What the New EU Directive on Cookies Means for Webmasters

This article aims to give an overview of what is required by the new 2011 EU Directive on the use of internet cookies and how webmasters and businesses may look to satisfy the new rules.

The general remit of the original EU Directive, the Directive on Privacy and Electronic Communications which dates from 2003 is to tackle data protection in digital/electronic media. The 2011 update particularly concerns the appropriate use of cookies. In the UK the Directive is enforced by the Information Commissioners Office (ICO)

The broad requirements of the Directive for businesses and webmasters are to:

  • Provide clear and comprehensive information to users of their website(s) detailing what cookies will be used and how they will be used.
  • Obtain consent to the use of cookies from each user before deploying them, having provided the above information.

Scope of the Directive

The Directive applies to all cookies except:

  • Cookies that are absolutely essential to the working of a service which the user has explicitly requested.
    • e.g., a checkout process which requires the site to remember items in a shopping cart from one screen to another.
  • 3rd party cookies or cookies relating to 3rd party content which must be clearly identified and explained and will require a solution to be found between all parties involved to obtain consent from the user.

Who will have the ultimate responsibility for 3rd party cookies as a rule is a little bit ambiguous and each case will need to be assessed on its merits. That is not to say that it is an opportunity to avoid the requirements of the Directive. In fact the use of these cookies may require more communication from each party involved to explain and obtain consent from the end user.

The Rules

  • The information describing what cookies a site will use and how they will be used must be provided before the user is asked to consent to theme being deployed.
  • The amount and detail of the information that is provided by a website should reflect the degree to which personal information is gathered and the user’s privacy is affected.
  • Once the user has consented to cookies being used for a site, the information and consent request don’t need to be presented again unless new cookies are introduced.
  • An opt-out or similar ‘failure to object’ does not equate to consent. The only exception here is if consent is sought/included as part of a broader process which itself explicitly requests consent. For example, a user signs up to a service and it is explained to the user that by doing so they are consenting to the use of cookies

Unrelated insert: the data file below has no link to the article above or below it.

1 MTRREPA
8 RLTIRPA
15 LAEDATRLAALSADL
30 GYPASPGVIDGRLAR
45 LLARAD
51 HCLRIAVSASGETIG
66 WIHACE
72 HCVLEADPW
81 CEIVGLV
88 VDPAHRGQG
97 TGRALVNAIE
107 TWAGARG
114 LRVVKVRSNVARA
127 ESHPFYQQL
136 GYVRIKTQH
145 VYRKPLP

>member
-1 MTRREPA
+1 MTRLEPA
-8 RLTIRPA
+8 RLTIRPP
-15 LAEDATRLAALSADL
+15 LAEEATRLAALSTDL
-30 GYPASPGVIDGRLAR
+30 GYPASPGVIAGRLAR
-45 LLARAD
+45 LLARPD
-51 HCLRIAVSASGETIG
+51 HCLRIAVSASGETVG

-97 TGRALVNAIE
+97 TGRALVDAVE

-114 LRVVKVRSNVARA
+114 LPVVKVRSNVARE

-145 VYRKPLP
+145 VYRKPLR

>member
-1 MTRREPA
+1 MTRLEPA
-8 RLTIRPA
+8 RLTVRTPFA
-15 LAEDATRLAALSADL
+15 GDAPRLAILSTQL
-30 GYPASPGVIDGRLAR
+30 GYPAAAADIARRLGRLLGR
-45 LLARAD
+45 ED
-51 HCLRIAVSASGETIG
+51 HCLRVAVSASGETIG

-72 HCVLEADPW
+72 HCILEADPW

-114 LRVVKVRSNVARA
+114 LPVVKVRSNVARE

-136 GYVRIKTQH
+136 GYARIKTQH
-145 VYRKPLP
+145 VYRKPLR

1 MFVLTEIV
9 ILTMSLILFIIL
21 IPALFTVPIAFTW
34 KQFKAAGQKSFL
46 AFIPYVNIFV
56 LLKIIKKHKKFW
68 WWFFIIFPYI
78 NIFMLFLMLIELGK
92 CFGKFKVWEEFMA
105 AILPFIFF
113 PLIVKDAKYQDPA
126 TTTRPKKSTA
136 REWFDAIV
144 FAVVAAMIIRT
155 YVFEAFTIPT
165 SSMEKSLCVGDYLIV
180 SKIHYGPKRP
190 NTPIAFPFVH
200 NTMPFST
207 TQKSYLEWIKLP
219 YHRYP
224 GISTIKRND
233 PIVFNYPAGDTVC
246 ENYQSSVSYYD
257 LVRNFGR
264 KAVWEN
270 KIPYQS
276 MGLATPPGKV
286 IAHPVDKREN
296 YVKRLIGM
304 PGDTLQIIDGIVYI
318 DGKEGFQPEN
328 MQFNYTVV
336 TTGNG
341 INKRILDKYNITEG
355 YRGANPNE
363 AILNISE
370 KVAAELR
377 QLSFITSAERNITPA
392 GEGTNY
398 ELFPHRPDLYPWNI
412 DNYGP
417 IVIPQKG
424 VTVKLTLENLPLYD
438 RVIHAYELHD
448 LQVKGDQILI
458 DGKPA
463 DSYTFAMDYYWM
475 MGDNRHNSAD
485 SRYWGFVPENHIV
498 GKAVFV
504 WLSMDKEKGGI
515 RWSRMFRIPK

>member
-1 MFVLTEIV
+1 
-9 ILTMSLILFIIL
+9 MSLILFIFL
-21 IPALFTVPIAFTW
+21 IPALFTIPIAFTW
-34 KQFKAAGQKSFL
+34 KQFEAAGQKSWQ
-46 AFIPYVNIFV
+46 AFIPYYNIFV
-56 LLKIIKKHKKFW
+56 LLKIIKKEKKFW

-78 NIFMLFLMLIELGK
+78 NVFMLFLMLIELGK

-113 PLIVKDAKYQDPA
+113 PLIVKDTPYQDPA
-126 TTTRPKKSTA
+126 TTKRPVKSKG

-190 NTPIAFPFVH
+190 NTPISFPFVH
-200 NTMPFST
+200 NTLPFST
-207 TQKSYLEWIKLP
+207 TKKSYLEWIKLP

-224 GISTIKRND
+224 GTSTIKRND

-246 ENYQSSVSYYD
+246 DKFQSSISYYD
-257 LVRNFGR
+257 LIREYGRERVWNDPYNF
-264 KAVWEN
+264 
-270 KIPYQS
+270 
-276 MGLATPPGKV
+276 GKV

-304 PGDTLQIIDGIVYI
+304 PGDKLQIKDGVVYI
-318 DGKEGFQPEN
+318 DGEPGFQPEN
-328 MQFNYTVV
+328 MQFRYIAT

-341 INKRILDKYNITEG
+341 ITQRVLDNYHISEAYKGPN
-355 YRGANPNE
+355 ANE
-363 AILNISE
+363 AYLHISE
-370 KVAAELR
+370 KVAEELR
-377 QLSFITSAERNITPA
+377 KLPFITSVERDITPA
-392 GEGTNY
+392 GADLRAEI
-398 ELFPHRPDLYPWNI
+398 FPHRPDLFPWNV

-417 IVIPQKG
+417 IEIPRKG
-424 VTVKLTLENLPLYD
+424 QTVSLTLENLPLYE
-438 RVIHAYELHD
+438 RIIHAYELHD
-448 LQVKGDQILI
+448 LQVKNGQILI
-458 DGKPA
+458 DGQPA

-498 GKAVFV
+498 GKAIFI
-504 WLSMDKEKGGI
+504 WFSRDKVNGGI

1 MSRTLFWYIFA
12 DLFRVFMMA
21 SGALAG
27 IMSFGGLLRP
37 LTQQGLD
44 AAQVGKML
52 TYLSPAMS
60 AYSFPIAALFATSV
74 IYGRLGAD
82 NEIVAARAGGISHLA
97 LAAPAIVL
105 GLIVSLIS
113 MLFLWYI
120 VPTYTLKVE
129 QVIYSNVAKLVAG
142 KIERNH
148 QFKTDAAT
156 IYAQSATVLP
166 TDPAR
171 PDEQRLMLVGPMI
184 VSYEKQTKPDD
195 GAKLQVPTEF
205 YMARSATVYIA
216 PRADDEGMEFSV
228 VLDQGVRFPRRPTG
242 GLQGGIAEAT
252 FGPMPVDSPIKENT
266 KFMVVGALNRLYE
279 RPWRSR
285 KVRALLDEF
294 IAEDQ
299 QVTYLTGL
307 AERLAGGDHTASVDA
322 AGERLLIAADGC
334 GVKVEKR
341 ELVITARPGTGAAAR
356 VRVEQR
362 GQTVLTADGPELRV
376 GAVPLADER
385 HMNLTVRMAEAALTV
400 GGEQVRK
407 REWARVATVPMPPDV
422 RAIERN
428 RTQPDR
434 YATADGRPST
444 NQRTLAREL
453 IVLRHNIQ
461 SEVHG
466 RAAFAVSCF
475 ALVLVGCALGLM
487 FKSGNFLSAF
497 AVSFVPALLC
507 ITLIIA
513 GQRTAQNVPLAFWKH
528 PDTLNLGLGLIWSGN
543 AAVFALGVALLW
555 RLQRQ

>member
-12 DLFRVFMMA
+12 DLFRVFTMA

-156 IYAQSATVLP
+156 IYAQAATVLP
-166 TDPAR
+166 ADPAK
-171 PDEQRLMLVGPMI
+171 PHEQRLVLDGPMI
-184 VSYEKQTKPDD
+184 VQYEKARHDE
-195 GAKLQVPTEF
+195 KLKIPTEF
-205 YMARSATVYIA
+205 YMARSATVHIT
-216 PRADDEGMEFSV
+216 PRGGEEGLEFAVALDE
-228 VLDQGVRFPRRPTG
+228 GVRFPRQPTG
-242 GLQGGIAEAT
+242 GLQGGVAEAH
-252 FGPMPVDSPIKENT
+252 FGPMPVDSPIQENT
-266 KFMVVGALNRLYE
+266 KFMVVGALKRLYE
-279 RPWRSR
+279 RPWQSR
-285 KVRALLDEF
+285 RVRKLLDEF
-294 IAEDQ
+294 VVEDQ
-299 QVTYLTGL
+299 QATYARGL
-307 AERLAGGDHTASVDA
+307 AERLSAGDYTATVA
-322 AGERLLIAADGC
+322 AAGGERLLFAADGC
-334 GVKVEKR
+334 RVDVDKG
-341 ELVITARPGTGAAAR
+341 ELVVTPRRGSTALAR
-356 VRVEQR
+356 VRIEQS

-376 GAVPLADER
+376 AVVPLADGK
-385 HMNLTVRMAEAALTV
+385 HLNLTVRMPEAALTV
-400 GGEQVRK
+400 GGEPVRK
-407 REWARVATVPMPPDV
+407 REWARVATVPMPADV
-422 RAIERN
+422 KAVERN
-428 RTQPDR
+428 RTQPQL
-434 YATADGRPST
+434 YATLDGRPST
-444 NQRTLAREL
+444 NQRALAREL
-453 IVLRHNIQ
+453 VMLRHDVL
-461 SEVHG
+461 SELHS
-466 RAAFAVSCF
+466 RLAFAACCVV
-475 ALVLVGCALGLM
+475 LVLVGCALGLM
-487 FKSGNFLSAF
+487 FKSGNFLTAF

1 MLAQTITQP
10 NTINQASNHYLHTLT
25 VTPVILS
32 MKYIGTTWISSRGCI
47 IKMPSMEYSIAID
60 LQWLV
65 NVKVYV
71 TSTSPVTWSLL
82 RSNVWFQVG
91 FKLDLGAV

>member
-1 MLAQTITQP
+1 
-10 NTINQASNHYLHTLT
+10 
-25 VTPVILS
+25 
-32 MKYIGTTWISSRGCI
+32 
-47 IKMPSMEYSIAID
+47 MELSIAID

Potential Solutions

There are a number of possible ways in which the sites can satisfy the requirements of the new Directive:

  • Pop up windows which users see when landing on site (on each visit until they respond)
    • this may cause usability and accessibility issues
  • A Terms & Conditions checkbox which is included when a user agrees to the T&Cs whilst, for example, signing up for a new account.
  • An additional setting which needs to be turned on, for example, within account portals or against particular pieces of functionality.
  • A scrolling information banner which appears on landing pages to inform the user that cookies are not turned on and that they should visit another page (e.g., Privacy Policy) for more information and to turn them on.
  • A prompt that the user sees before using a particular feature or piece of functionality on a site.

In any case, webmasters should look to streamline and monitor the use of cookies on their site to the reduce the risk of a breach and/or the layers of consent and information that are required across the site.


The regulations are enforceable in the UK by the ICO who have the following powers (as per the 2003 Directive):

  • To perform an audit of action that a webmaster has taken to comply with the Directive
  • £1,000 fixed fine for not resolving any breaches that are identified
  • (In the worst case scenario) A fine of up to £500k.
    • These fines will only apply where serious breaches of data protection covered by the Directive result in extensive or serious damage or distress.
    • but relevant if we are dealing with personal data.
  • Request information regarding 3rd party breaches


The EU Directive and ICO regulation has been in place since 26 May 2011 however the ICO has allowed a lead time of 12 months for webmasters to work on and implement their solutions.

The key dates are as follows:

  • 26 May 2011 – 26 May 2012: Demonstrable planning and work should be ongoing to provide a solution.
  • 26 May 2012: Solutions must be in place